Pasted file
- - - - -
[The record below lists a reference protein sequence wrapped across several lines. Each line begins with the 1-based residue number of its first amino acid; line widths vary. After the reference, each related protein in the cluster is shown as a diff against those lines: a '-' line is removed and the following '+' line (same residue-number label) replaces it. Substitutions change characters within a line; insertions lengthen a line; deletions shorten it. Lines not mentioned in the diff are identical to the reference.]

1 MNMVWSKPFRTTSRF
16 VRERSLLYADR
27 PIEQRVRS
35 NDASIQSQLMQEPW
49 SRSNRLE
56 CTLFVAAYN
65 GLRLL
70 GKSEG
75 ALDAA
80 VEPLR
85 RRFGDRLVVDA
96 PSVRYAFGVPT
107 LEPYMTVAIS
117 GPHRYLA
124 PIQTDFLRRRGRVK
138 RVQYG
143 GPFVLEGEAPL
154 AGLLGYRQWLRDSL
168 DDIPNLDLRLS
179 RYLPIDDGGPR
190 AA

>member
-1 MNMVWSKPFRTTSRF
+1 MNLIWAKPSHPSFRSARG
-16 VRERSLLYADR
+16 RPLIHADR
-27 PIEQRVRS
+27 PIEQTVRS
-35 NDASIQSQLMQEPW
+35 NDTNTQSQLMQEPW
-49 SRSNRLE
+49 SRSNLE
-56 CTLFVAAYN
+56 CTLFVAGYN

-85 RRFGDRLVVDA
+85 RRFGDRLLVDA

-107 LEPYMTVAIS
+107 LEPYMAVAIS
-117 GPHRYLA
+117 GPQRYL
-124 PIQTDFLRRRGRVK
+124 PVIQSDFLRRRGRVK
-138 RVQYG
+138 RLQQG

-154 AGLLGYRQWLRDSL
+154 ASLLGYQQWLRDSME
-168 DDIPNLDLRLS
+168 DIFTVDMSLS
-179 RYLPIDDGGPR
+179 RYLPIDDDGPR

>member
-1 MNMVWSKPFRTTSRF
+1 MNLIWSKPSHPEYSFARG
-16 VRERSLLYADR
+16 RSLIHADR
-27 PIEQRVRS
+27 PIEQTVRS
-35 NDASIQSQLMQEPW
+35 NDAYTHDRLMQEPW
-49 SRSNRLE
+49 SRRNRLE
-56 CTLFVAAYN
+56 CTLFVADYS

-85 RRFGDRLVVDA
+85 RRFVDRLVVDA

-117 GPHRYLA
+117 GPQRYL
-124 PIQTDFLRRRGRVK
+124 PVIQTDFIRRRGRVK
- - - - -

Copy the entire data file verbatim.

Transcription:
[The record below lists a reference protein sequence wrapped across several lines. Each line begins with the 1-based residue number of its first amino acid; line widths vary. After the reference, each related protein in the cluster is shown as a diff against those lines: a '-' line is removed and the following '+' line (same residue-number label) replaces it. Substitutions change characters within a line; insertions lengthen a line; deletions shorten it. Lines not mentioned in the diff are identical to the reference.]

1 MNMVWSKPFRTTSRF
16 VRERSLLYADR
27 PIEQRVRS
35 NDASIQSQLMQEPW
49 SRSNRLE
56 CTLFVAAYN
65 GLRLL
70 GKSEG
75 ALDAA
80 VEPLR
85 RRFGDRLVVDA
96 PSVRYAFGVPT
107 LEPYMTVAIS
117 GPHRYLA
124 PIQTDFLRRRGRVK
138 RVQYG
143 GPFVLEGEAPL
154 AGLLGYRQWLRDSL
168 DDIPNLDLRLS
179 RYLPIDDGGPR
190 AA

>member
-1 MNMVWSKPFRTTSRF
+1 MNLIWAKPSHPSFRSARG
-16 VRERSLLYADR
+16 RPLIHADR
-27 PIEQRVRS
+27 PIEQTVRS
-35 NDASIQSQLMQEPW
+35 NDTNTQSQLMQEPW
-49 SRSNRLE
+49 SRSNLE
-56 CTLFVAAYN
+56 CTLFVAGYN

-85 RRFGDRLVVDA
+85 RRFGDRLLVDA

-107 LEPYMTVAIS
+107 LEPYMAVAIS
-117 GPHRYLA
+117 GPQRYL
-124 PIQTDFLRRRGRVK
+124 PVIQSDFLRRRGRVK
-138 RVQYG
+138 RLQQG

-154 AGLLGYRQWLRDSL
+154 ASLLGYQQWLRDSME
-168 DDIPNLDLRLS
+168 DIFTVDMSLS
-179 RYLPIDDGGPR
+179 RYLPIDDDGPR

>member
-1 MNMVWSKPFRTTSRF
+1 MNLIWSKPSHPEYSFARG
-16 VRERSLLYADR
+16 RSLIHADR
-27 PIEQRVRS
+27 PIEQTVRS
-35 NDASIQSQLMQEPW
+35 NDAYTHDRLMQEPW
-49 SRSNRLE
+49 SRRNRLE
-56 CTLFVAAYN
+56 CTLFVADYS

-85 RRFGDRLVVDA
+85 RRFVDRLVVDA

-117 GPHRYLA
+117 GPQRYL
-124 PIQTDFLRRRGRVK
+124 PVIQTDFIRRRGRVK